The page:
• They/Them: These are commonly used by people who are non-binary and do not exclusively identify as male or female. Some people may choose to alternate or accept both gendered pronouns and non-gendered pronouns, e.g. she/they or they/he, whilst others may only use ‘they/them’ pronouns.
    • Some people may choose other gender-neutral pronouns, such as ze/zir or xe/xem. If you’re not sure which pronouns someone would like to be referred to as, it’s often a good idea to ask.

“It’s important to start by centring the fact that using the right pronouns is a way to demonstrate care and respect for another person,” says Madison McCullough. “The most common resistance I’ve seen come up around people using they/them/theirs pronouns is that people express not being used to using it in the singular. We use singular they/them/theirs all the time in our regular conversations! For example, ‘I went to the dentist and they told me to floss more.’ That’s a singular they, and it is truly not that hard – especially if someone is telling you that making this change would have a huge impact on their emotional wellbeing. It’s okay if it takes a while to adjust to, but it’s the trying that counts.”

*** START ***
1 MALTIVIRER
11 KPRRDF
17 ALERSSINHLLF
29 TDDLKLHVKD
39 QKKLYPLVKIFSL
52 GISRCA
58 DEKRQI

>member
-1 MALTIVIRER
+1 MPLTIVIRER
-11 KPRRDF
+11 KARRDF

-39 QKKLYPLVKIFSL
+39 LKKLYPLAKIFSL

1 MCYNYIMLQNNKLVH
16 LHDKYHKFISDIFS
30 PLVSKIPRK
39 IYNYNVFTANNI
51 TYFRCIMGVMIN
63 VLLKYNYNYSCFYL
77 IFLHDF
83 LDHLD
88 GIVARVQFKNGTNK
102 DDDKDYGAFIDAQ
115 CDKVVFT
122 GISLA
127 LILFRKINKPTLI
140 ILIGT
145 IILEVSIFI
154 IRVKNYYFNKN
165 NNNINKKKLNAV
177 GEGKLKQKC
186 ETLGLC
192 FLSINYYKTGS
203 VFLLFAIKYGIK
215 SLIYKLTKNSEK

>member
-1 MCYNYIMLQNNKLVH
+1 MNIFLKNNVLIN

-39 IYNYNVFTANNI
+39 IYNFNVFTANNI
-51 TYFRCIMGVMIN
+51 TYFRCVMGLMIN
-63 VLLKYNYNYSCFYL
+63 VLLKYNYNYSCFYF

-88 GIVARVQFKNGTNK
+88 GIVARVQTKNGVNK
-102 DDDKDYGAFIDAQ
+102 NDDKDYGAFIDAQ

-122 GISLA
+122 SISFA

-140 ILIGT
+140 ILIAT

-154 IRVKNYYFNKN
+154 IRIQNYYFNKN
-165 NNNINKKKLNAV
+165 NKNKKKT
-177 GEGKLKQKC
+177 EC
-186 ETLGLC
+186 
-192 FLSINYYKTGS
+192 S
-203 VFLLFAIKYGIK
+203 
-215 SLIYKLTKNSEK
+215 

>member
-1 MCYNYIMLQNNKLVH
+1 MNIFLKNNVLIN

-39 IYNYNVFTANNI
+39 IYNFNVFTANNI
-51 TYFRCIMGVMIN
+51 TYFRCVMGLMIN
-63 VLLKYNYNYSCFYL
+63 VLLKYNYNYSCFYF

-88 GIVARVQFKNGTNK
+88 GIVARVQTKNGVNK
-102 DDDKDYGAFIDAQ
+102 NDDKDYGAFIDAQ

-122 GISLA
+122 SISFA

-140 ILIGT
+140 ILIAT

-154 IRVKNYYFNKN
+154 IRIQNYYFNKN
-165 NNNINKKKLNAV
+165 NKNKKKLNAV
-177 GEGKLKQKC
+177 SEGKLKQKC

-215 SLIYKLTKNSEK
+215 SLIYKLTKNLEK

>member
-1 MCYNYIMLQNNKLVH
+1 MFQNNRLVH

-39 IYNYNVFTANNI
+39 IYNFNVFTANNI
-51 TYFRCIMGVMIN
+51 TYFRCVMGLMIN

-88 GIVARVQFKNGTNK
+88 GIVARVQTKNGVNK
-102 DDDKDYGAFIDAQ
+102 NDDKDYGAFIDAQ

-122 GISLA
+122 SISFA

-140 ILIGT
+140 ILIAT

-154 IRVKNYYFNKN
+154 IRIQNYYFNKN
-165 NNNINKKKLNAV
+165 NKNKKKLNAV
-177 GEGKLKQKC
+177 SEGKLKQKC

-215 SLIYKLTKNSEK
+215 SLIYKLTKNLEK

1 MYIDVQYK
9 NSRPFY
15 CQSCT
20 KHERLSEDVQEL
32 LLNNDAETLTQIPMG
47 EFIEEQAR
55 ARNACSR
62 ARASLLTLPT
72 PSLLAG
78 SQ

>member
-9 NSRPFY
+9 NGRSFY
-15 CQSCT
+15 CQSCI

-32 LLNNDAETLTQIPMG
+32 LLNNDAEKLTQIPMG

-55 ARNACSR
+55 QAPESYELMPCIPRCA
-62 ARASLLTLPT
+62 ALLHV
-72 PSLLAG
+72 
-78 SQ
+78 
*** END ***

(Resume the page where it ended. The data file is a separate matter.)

Anything you’re not used to can sometimes feel uncomfortable and a little confusing at first. Some people may either disagree with the concept of gender not being binary altogether or may feel put upon to use language in a way that they don’t feel is ‘right’. These people might try to see the world from the other person’s point of view. 

“Just like people are entitled to have the people they interact with call them by their name, people are entitled to be referred to in a way that affirms who they are,” says  Madison McCullough. “People can experience gender dysphoria and real emotional harm when someone mis-pronouns them. When we use the correct pronouns for someone, it communicates that we see them as they wish to be seen, and that we respect their personhood. It communicates that their identity is as valid as anyone else’s, and that we take their gender identity seriously.”